The temple was a treasure of incalculable value that stood as a monument to religious accommodation. No wonder Isis hated it
Something incalculably precious has been wiped off the face of the Earth. Satellite photos have confirmed that the temple of Bel, a monument that for almost 2,000 years had stood resplendent amid the ruins of Palmyra, is no more. Scholars had been dreading the worst since the fighters of Islamic State annexed the ancient city back in May.
Few had put much faith in the initial assurances of the conquerors that they would spare the archaeological site: too much ruin had already been visited on the antiquities of the territory under their control for that. And sure enough, at the end of June, the militants demolished the iconic statue of a lion sacred to Allat – a goddess who had suffered the signal misfortune of being condemned by name in the Qur’an. Then last month they destroyed a temple dedicated to Baal Shamin, a deity often paired with Allat. That was tragedy enough.
The worst, though, was yet to come. The temple of Bel was (and how it stabs the heart to be obliged to use the past tense here) a monument fit to be ranked alongside the Parthenon or the Pantheon as one of the supreme architectural treasures to have survived from classical antiquity. Built soon after the absorption of Palmyra into Rome’s sphere of influence, it was dedicated in 32AD, at a time when Tiberius ruled the empire, and Jesus still walked the Earth.
The god to whom it was dedicated, though, was older by far than the Pax Romana. “Bel” in Akkadian meant “Lord”, and as such it was a title the Babylonians in their own imperial heyday had bestowed upon Marduk, the deity who reigned as their lord of lords. It was a tribute to the prestige of the great city that the Palmyrenes should gradually have assimilated Bel to the similarly named guardian of their oasis, a god named Bol. When the Romans arrived on the scene, they in turn had no problem in identifying this potent deity with the king of their own pantheon. Bel was, in short, a thoroughly cross-cultural god.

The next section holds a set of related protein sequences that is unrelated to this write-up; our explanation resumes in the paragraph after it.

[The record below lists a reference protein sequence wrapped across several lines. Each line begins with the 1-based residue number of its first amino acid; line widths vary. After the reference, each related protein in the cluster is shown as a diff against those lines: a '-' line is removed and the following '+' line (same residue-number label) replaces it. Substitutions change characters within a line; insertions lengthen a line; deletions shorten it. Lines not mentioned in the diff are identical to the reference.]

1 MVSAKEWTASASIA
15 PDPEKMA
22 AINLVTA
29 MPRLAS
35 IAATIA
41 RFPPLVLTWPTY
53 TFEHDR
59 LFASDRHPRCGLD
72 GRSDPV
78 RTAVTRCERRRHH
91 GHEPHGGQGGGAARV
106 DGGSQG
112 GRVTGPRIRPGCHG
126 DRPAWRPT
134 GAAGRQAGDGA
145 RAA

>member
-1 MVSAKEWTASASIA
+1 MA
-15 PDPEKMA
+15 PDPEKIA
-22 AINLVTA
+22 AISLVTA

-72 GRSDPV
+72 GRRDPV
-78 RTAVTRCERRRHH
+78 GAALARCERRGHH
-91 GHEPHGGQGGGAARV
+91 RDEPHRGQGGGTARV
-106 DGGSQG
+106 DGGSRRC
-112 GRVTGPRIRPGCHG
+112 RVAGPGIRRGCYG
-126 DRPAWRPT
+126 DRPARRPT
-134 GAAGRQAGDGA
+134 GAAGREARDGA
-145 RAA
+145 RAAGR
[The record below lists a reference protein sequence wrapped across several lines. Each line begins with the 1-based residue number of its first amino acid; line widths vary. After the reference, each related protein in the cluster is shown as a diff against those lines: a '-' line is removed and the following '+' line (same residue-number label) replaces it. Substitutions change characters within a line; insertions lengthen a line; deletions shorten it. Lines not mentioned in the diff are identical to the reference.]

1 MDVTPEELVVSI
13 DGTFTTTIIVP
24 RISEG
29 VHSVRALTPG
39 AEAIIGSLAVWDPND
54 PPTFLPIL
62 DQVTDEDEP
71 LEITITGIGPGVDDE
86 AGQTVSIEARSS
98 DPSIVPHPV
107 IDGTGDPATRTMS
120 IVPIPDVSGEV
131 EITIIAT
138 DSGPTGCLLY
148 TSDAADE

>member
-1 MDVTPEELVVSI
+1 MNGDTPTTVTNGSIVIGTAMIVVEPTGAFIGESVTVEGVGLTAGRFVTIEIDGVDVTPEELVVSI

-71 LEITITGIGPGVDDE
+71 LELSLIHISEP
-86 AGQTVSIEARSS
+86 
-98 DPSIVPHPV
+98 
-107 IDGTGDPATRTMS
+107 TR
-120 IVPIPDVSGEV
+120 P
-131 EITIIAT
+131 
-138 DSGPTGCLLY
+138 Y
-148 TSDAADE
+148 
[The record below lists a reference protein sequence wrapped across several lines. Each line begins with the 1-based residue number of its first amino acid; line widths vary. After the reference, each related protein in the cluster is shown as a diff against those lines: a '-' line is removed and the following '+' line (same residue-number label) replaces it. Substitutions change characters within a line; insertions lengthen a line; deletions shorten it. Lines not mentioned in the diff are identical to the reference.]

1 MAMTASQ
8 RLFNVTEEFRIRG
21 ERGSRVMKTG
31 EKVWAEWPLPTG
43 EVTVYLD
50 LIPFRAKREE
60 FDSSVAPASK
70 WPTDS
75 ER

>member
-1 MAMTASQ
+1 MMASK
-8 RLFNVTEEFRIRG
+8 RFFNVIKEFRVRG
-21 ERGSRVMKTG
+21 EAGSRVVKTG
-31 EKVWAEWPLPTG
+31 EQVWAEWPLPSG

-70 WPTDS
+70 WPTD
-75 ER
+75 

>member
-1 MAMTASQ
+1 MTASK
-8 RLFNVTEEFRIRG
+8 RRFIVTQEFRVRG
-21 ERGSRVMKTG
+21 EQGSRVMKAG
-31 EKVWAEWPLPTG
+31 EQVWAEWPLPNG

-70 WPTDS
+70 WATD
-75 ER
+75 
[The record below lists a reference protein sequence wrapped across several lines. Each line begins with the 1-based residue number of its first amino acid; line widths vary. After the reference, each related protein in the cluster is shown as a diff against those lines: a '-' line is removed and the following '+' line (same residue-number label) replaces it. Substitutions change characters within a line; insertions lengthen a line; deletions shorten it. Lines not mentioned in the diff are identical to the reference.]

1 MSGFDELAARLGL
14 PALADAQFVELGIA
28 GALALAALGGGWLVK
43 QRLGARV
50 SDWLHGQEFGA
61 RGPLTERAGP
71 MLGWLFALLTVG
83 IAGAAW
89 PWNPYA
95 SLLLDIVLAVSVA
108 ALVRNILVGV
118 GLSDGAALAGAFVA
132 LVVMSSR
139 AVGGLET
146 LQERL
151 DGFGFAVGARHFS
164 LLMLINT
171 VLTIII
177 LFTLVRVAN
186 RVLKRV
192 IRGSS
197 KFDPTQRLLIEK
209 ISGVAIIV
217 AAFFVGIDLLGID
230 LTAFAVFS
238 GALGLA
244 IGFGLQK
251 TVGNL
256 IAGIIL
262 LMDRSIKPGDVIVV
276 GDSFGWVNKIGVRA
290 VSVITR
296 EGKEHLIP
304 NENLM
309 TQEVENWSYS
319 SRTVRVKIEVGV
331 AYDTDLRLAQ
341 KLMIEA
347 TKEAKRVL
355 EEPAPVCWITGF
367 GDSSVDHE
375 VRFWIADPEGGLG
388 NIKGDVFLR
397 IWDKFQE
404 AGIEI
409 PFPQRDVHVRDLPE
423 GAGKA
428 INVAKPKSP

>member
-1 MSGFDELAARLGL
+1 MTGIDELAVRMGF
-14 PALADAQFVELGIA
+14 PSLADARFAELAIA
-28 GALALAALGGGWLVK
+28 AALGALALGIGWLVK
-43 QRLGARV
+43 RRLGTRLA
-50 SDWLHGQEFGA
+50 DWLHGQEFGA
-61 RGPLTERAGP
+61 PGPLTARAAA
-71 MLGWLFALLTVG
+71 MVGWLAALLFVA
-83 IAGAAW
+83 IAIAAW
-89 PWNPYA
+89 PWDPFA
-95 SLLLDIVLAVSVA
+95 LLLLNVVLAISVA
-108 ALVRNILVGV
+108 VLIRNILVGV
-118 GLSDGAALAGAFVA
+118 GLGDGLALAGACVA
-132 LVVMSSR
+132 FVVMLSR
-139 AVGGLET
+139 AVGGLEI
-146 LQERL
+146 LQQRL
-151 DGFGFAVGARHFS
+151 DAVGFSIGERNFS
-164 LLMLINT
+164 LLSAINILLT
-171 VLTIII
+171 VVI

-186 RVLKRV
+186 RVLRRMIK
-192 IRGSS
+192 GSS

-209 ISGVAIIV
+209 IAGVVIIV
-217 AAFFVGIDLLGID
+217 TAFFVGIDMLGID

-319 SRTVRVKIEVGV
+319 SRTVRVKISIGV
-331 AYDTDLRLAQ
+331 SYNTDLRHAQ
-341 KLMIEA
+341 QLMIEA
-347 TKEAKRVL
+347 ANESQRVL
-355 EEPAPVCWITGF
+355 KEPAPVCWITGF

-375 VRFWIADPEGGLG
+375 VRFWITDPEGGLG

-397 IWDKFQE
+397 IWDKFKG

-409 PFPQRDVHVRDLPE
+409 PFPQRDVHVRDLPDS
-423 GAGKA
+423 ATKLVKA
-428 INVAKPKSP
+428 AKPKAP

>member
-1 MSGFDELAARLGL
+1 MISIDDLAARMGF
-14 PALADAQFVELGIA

He was also a hospitable one. Even before the building of his great temple, a sanctuary sacred to him had stood on the site and provided a focus for Palmyrenes of every background and heritage. Phoenician gods, Aramaean gods, Arab gods: all found a home in the holy precinct of Bel. An inscription dated to 25AD, seven years before the temple’s consecration, hailed it in telling terms as the house not just of Bel himself but of all the gods.
The very process of constructing the great complex, by giving to the various tribes who inhabited the oasis a common purpose, seems to have played a key role in fostering a shared sense of identity among them. As the focal structure of the city, and a cult centre open to all, Bel’s temple served as a fitting symbol of what the Palmyrenes were gradually becoming: a single people.